39 When Yosef and Miryam had finished doing everything required by the Torah of the Lord, they returned to the Galil, to their town Natzeret.
40 The child grew and became strong and filled with wisdom — God’s favor was upon him.
41 Every year Yeshua’s parents went to Yerushalayim for the festival of Passover. 42 When he was twelve years old, they went up for the festival, as custom required. 43 But after the festival was over, when his parents returned, Yeshua remained in Yerushalayim. They didn’t realize this; 44 supposing that he was somewhere in the caravan, they spent a whole day on the road before they began searching for him among their relatives and friends. 45 Failing to find him, they returned to Yerushalayim to look for him. 46 On the third day they found him — he was sitting in the Temple court among the rabbis, not only listening to them but questioning what they said; 47 and everyone who heard him was astonished at his insight and his responses. 48 When his parents saw him, they were shocked; and his mother said to him, “Son! Why have you done this to us? Your father and I have been terribly worried looking for you!” 49 He said to them, “Why did you have to look for me? Didn’t you know that I had to be concerning myself with my Father’s affairs?” 50 But they didn’t understand what he meant.
51 So he went with them to Natzeret and was obedient to them. But his mother stored up all these things in her heart.
52 And Yeshua grew both in wisdom and in stature, gaining favor both with other people and with God.
Copyright © 1998 by David H. Stern. All rights reserved.
Again we have to ask about Luke’s sources. Ultimately, only Jesus’ family could have given this information. I think it has the feel of a legend, which Luke has very carefully adapted to suit his purpose, which is to guide the reader’s understanding of Jesus as God’s child. After all, how does God’s human child show his relationship with God? Indeed how does he know about God and his relationship with God?
Luke’s answer: he is brought up by his parents in the faith tradition of his people, but like any true learning this is not a passive process; he also contributes his own understanding of the tradition.
At 12 Jesus may have been considered a man, ready to take upon himself “the yoke of the Torah”. A father was responsible for the faith of his son until some such age. The specific custom of Bar-Mitzvah had not developed at that period, but doubtless there was some kind of family ceremony. Perhaps Jesus’ behaviour can be partially explained as his exercise of new religious responsibility as a child of Abraham, who made a journey of faith away from his parental home, and of Moses who received the Torah from God.
The journey to Jerusalem has overtones of Jesus’ final journey to that city, whereas the journey of his parents back to Jerusalem when they have lost him, has overtones of the journey of the two disciples away from Jerusalem to Emmaus after the crucifixion. In this case Luke carefully notes that they find him “after three days.” Surely a pattern is being established of the one who becomes lost to his human family because he is attending to his father’s affairs; but returns after three days. There is a hint here of the sword which is to pierce Mary’s heart. Jesus’ response to her is a variant of that deafness to family needs shown later in his ministry. In ordinary terms it is inexcusable, but Luke wants the reader to understand that the “father’s affairs” may make inhuman demands. Jesus’ subsequent obedience to his parents in Nazareth distinguishes his disobedience from any kind of teenaged rebellion.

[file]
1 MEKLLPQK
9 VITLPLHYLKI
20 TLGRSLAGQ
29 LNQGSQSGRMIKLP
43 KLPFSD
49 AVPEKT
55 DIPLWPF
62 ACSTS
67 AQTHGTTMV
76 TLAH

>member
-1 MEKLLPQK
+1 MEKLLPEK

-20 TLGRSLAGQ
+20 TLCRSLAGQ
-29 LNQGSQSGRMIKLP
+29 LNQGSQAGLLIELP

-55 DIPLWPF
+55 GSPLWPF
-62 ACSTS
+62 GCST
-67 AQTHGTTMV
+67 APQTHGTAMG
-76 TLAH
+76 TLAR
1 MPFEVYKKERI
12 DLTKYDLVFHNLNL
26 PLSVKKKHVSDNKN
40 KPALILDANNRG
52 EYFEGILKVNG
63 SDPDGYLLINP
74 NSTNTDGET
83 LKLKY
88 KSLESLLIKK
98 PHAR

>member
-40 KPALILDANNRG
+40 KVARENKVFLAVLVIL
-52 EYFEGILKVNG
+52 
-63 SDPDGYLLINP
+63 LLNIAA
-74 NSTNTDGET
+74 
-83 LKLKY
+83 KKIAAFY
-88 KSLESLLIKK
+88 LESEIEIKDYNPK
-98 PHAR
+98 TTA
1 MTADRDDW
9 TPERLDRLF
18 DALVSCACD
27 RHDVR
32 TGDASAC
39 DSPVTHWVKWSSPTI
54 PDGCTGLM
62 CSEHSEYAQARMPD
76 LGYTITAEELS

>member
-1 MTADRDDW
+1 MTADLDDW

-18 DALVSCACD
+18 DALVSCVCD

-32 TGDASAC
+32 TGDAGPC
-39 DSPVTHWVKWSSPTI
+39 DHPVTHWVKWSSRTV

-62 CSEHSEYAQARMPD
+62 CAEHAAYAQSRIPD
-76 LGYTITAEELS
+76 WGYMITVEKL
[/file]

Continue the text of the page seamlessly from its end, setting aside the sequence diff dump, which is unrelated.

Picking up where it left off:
For Luke, who almost certainly wrote after the destruction of the Temple in 70CE, the association of Jesus Messiah with the temple and its holy tradition, is vital to his view of the new faith spreading into the Gentile world from Jerusalem, and of Jesus himself as God’s dwelling place, no longer fixed in one location.
As naturally as the boy Samuel, whose story we know, Jesus enters the holy place and is happy to listen and speak. God’s truth for Jesus is never a possession; always, rather, a shared treasure. The Jewish tradition that God’s word may be the subject of debate was later maintained by Jesus, even when he acted as Rabbi to his disciples.
At the end of this chapter, Luke has succeeded in portraying the origin of Jesus and the prophet John his cousin, among families of messianic Jews whose women are especially passionate in their expectation. He uses the story of his virginal conception to emphasise that although Jesus is fully human, he is also “fathered” by God and is God’s child in a way that other human beings can only share through him. Jesus is born in poverty and his birth is celebrated by the poorest of working men, to show that God entrusts his child into hands which have not been corrupted by wealth and power. Most of all Luke shows in his opening chapters that the story of Jesus is rooted in the story of Israel, but is not limited by it.
Luke has also taught his audience to listen very carefully to his words and phrases, which set up a system of echoes throughout the story, which is as a whole an echo of the story of Israel, God’s servant.